Wisdom Teeth – Dry Socket and Other Possible Complications

There are several possible complications that can arise after having a wisdom tooth removed. A common problem after the extraction of wisdom teeth is dry socket – a very painful condition that develops when a blood clot does not form properly at the extraction site, or when the clot is lost too early.

Thus the wound (or socket) is ‘dry’.  The bone is therefore exposed and this can cause severe pain.

Dry Socket – Summary Snippets:

Look out for some of these signs to help how to know if you have a dry socket:

  • This usually arises from the second day after wisdom teeth removal.
  • The pain may spread to the ear.
  • Other wisdom tooth dry socket symptoms may include a bad taste in the mouth and bad breath.
  • It is more likely to occur when smoking within 24 hours of extraction and/or if you do not follow the after-care advice the dentist gives you.
  • If you think you have a dry socket, attend the dentist for treatment. The socket will need to be rinsed free of any food and debris and then the dentist will apply a dressing to relieve the pain and reduce the inflammation in the wound.

 Graphic showing how dry socket occurs after an extraction

A few notes on prevention – To reduce the chances of getting this problem when recovering from surgery, be sure to follow the post-operative instructions you get from your dentist. These tips will include:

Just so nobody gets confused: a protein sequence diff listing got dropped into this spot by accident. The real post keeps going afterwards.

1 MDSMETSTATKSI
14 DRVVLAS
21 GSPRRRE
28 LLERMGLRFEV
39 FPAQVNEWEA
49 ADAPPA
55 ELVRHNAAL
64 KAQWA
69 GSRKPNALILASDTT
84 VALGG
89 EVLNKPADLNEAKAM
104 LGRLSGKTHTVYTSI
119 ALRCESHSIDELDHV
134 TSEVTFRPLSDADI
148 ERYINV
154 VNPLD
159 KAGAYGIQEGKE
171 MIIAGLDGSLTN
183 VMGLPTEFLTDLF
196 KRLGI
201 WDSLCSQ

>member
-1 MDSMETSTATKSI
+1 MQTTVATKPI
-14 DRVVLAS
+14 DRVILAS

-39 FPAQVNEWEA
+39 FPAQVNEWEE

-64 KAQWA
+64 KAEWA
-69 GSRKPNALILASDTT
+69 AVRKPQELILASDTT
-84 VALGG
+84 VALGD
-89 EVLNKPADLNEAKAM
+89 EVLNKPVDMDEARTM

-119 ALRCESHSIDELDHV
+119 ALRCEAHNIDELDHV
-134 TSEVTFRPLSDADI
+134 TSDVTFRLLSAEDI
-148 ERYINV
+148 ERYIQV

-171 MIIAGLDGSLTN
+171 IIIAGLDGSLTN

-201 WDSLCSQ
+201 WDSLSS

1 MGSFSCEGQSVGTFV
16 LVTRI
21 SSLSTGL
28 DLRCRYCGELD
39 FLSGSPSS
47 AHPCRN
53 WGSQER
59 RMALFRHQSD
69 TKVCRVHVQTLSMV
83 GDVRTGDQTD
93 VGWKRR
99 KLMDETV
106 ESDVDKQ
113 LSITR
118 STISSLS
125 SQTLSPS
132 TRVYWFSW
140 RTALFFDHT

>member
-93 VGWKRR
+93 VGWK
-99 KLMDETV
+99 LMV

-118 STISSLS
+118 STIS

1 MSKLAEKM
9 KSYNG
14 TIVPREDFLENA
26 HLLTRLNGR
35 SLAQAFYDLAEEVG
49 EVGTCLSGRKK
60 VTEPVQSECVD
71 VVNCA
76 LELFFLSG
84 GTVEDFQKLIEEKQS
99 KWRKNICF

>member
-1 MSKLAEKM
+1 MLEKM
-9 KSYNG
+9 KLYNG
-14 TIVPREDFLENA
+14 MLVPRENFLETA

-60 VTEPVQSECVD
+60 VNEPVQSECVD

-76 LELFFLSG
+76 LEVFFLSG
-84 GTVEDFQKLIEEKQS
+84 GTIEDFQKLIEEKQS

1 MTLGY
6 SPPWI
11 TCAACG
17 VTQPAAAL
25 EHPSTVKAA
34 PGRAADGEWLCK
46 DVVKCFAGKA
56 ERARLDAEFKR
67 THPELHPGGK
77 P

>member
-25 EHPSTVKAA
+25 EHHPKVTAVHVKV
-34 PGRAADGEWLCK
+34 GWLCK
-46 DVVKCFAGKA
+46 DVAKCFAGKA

• Brush your teeth use and a mouthwash before the extraction.
  • Avoid smoking for at least 24 hours afterwards.
  • Do not rinse out your mouth for 24 hours – this allows a good clot to form.

Need more advice?  See our main article on dry sockets for more on their symptoms, prevention and treatment.


Other Possible Complications After Wisdom Teeth Extraction Include:

  • Prolonged bleeding.
  • Bruising and swelling.
  • Infection of the gum around the tooth.
  • Damage to the nearby teeth or fillings.
  • Fracture of the root of the wisdom teeth. This piece of root is either removed or if it is small it can be left in place.
  • Infection of the bone.  This is rare in healthy individuals.
  • Pain, tenderness and tightness around the jaw joint and muscles.
  • Nerve damage with resultant numbness (paresthesia) in that area.  This is a rare complication and if it occurs it is usually temporary only.  It can affect feeling in the lower lip and chin.  It can also affect taste sensation and feeling from the tongue.
  • Jaw fracture from the force applied when extracting the tooth.  This is very rare and usually only happens in older people with weakened bone or bone disease.


Although long-term complications are rare, you should be advised of the risks.  Such risks will be taken into account when the decision to remove wisdom teeth is made.  You may be at particular risk of some complications, e.g. nerve injury, depending on where your wisdom tooth lies.



Getting your wisdom teeth removed can be quite an invasive minor surgical procedure.  As with any surgery, there are possible complications. These include common complications such as wisdom teeth dry socket, bruising and tenderness as well as rarer complications such as nerve damage. Your dentist/oral surgeon will advise you of these possibilities in general and point out any complications you are particularly at risk of.

Next – The recovery advice to follow to reduce your chances of complications

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